And Mr Ah-Thion says that a common structure and framework would encourage suppliers to work towards interoperable solutions, allowing different systems to begin to integrate bit by bit as updates were developed.

Streamlining referrals

A common patient record could also be aligned with other national standards that are currently being worked on – like the NHS Booking and Referral Standard (BaRS) which aims to enable quick, safe and straightforward referrals across all settings.

Currently, bookings and referrals can be ‘quite ad hoc’, says Mr Ah-Thion.

At the moment, a patient could walk into a pharmacy and be signposted to an appropriate service, ‘but the booking and referral standard would put things through a proper clinical pathway using IT’, says Mr Ah-Thion.

A streamlined process like BaRS could make referrals easier for clinicians and be good for patients. ‘It gives them a more consistent experience, and without things like BaRS as a patient you could be dropping through the gaps. So I think the aspiration of this feature is that it would be used more and more across health and care everywhere,’ says Mr Ah-Thion.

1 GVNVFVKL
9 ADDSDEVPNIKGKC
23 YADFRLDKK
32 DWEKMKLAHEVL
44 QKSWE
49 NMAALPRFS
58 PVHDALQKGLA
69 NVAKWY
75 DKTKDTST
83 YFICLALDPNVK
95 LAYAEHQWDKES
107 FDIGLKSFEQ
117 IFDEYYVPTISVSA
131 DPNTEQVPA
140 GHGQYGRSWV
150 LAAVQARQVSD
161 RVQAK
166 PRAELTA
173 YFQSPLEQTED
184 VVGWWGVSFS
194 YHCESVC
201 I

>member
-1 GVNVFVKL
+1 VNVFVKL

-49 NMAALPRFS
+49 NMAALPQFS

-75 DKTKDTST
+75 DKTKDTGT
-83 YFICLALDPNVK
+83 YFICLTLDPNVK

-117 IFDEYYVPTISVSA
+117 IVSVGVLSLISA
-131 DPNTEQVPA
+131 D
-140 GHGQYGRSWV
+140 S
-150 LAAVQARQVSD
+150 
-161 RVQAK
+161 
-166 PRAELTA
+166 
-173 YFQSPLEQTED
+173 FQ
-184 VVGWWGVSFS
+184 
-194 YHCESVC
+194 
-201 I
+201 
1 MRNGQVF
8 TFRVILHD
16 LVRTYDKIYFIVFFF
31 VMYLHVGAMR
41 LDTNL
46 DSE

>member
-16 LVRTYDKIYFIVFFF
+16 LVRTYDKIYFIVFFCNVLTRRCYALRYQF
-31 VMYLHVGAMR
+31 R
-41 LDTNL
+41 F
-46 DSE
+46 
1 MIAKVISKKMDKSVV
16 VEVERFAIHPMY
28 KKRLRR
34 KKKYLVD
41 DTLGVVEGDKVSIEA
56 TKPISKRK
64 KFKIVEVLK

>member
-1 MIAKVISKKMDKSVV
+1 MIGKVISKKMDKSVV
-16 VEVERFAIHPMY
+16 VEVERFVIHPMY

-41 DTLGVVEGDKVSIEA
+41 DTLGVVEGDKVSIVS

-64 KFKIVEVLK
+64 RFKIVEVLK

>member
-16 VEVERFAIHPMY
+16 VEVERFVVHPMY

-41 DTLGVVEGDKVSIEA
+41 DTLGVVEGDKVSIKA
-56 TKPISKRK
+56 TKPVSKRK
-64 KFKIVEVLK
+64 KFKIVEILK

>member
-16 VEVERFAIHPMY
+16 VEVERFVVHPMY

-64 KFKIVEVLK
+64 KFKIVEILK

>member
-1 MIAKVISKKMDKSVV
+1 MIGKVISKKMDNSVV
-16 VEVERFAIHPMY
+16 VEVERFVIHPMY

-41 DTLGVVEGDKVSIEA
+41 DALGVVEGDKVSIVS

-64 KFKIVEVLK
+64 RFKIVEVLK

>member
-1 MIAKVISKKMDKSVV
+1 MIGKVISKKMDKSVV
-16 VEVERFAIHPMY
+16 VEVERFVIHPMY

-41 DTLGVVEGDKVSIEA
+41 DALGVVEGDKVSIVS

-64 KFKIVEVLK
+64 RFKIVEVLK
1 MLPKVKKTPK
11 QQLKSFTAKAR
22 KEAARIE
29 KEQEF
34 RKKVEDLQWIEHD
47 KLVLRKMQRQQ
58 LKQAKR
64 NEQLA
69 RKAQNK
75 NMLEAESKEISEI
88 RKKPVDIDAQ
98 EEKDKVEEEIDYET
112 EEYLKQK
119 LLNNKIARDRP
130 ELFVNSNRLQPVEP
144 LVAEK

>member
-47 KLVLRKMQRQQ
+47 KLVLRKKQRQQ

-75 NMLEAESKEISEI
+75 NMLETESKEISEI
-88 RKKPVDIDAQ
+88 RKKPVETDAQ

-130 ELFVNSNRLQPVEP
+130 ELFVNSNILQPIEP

‘We'd hope to be seeing good progress with BaRs in the coming months and years,’ he adds.

And in the future, an expanded 'Community Pharmacy Data Standard', which currently supports information flowing from a community pharmacy to a GP, could be used pharmacy to pharmacy.

Find out more about the Community Pharmacy IT Group’s vision for NHS IT system developments.